By: Ben Rissler
As technology develops at an increasingly rapid pace, the world is becoming more and more interconnected. Digital media has evolved quickly, becoming more simple to use and more accessible to audiences. Various human rights movements have utilized social media platforms to raise awareness for their causes, linking dedicated activists to individuals eager to learn more. With the launch of Invisible Children’s film KONY 2012, for instance, the rights group brought global attention to Joseph Kony and his militia, the Lord’s Resistance Army (LRA). Over the past 28 years, Kony’s militia has abducted more than 66,000 children and is responsible for over 100,000 deaths. Time magazine called KONY 2012 the most viral video of all time, receiving over 100 million views. Over the span of six days, 3.7 million people pledged their support for efforts to arrest the notorious African warlord. As Invisible Children stated, “It proved our theory that if people only knew what Kony had been getting away with, they would be as outraged as we were.”
The KONY 2012 campaign exemplifies the powerful nature of social media, demonstrating how it can be an effective tool in human rights advocacy work. The video prompted a bipartisan Congressional resolution (S.Res.402) in the U.S. that condemned the militia’s perpetration of mass atrocities, called for an enhanced U.S. effort to protect civilians, and urged former President Barack Obama to use funds authorized by Congress to execute his LRA strategy. Senator Lindsey Graham (R-S.C.) stated that the video’s success was a “breakthrough on the foreign policy front,” linking the Invisible Children campaign with the use of Facebook and Twitter to spark popular revolutions in Tunisia and Egypt. This campaign also contributed to a significantly less powerful LRA. As a 2015 Enough Project report shows, the militia has been weakened to an unprecedented level where only around 120 armed fighters remain in its ranks.
Aside from the work of Invisible Children, there are many other uses of digital technology to combat atrocities and human rights violations. For example, the eyeWitness to Atrocities project uses digital technology to work toward achieving its goal of ending impunity for perpetrators of atrocities. This group’s mobile app securely captures photos, videos, and audio recordings to provide evidence of crimes. The app issues a timestamp to validate the footage and GPS location services record the coordinates of the incident. Once the user is in a safe location, he or she can upload material for further examination by legal experts to decide if the footage can withstand evidentiary challenges and be admissible in judicial proceedings. This app builds upon recent innovations, such as using video evidence in international criminal tribunals to prosecute perpetrators of egregious human rights violations. eyeWitness to Atrocities is a step in the right direction for establishing a new norm for seeking justice.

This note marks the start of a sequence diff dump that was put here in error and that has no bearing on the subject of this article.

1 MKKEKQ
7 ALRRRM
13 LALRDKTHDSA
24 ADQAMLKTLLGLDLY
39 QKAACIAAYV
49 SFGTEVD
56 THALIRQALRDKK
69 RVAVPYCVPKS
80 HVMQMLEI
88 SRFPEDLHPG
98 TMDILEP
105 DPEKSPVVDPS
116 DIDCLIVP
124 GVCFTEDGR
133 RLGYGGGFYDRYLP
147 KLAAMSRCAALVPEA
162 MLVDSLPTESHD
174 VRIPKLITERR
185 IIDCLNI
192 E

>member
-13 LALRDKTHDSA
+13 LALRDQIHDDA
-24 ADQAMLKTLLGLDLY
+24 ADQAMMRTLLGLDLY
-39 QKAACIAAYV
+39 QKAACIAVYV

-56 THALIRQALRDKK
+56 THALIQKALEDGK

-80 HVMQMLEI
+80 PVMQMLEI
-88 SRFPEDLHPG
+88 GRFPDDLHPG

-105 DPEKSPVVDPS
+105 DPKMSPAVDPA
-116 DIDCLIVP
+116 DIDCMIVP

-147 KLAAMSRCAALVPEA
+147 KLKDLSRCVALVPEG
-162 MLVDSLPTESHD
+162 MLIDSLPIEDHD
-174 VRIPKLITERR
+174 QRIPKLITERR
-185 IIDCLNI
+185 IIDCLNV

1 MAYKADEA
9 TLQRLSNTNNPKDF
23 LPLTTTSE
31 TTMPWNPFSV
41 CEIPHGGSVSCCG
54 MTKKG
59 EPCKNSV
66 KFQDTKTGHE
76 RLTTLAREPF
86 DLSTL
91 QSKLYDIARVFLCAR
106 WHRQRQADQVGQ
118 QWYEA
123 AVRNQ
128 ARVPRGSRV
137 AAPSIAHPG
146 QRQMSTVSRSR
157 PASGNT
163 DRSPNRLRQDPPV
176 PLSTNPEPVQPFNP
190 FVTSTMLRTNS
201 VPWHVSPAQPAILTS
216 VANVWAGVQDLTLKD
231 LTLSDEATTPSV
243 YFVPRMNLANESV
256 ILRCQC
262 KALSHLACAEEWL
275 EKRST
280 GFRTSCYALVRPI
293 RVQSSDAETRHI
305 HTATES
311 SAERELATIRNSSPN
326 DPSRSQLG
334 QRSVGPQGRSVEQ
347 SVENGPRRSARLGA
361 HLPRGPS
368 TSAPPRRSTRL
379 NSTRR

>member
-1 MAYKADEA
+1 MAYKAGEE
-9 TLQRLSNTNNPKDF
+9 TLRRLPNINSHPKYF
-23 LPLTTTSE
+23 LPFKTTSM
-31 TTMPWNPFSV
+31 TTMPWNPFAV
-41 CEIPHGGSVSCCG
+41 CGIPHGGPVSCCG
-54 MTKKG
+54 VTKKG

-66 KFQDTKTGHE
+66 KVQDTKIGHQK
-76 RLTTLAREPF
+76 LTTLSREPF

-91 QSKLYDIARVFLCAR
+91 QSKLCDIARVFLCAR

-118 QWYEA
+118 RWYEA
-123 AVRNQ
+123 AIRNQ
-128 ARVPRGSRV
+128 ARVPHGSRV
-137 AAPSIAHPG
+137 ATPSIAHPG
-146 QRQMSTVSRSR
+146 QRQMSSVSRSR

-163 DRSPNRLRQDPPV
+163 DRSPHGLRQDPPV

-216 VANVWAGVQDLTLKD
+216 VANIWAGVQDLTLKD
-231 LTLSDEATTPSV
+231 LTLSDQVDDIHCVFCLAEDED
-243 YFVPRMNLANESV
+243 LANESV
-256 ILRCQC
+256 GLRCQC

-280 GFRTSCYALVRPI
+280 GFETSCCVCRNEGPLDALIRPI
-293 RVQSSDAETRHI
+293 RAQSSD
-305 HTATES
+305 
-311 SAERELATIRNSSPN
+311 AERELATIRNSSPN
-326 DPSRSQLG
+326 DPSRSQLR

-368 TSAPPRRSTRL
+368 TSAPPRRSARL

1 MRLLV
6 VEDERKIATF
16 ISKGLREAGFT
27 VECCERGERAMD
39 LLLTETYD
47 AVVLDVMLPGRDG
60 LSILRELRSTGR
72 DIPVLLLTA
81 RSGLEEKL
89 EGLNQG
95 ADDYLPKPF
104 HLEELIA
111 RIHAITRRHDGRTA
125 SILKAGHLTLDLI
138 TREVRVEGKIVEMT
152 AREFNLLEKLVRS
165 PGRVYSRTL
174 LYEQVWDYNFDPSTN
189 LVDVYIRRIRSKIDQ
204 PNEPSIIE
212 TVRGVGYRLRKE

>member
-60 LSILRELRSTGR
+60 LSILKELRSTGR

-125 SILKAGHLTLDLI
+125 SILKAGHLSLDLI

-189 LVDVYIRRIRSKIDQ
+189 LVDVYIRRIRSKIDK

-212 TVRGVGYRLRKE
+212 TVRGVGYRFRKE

Although social media provides a powerful tool for raising awareness of human rights abuses and atrocities, like any tool, it can also be used to achieve negative outcomes. Anyone with an internet connection can use mediums such as Facebook and Twitter to proliferate hate speech. In conflict situations this practice can prove deadly, as inflammatory speech is often a precursor to outbreaks of mass violence. The Dangerous Speech Project analyzes the connection between hate speech and the prospect of conflict, even long before the age of social media.
The initiative states that speech is indicative of any form of expression, including images, drawings, photographs, and films. This is an important point. A case in point is the 1994 Rwandan genocide, during which Hutu officials showed a heavy dependence on mass media to encourage violence against the Tutsi minority. In fact, the project states that an estimated 51,000 perpetrators—10 percent of the overall conflict—can be attributed to the Radio Télévision Libre des Milles Collines (RTLM). A 2009 statistical analysis by David Yanagizawa further highlights the effects of radio propaganda on systematic ethnic cleansing, indicating that the killings were a staggering 65 to 77 percent higher in Rwandan villages that received the RTLM signal. Playing an integral role in the genocide, the radio demonstrates the immense impact that mass media technologies can have on heightening conflict.
Conventional methods of inhibiting violence must be modified in the wake of advanced digital threats posed by armed militias, states, and citizens. Although social media is effective at raising awareness for pressing human rights issues, its function may serve negative ends as well. As the dynamic of armed conflict continues to evolve, defense and conflict resolution strategies must adapt to these changes. With millions at risk of violent conflict, it is vital to closely monitor dangerous speech on social media platforms and to build resistance and resilience to counter its effects.
The future of digital diplomacy depends not only on its positive uses of outreach, advocacy, and evidence collection, but also on curtailing its use to instigate violent conflict and mobilize actors to commit atrocities.
Ben Rissler is a recent graduate of American University in Washington, D.C. with a BA in International Studies, specializing in Global and Comparative Governance. His diverse background includes studying European security at Germany’s Freie Universität Berlin, interning for Africa-related atrocities prevention NGOs, and interning for a public policy think tank in Kuala Lumpur, Malaysia. He is interested in human security, the Responsibility to Protect (R2P), and political violence.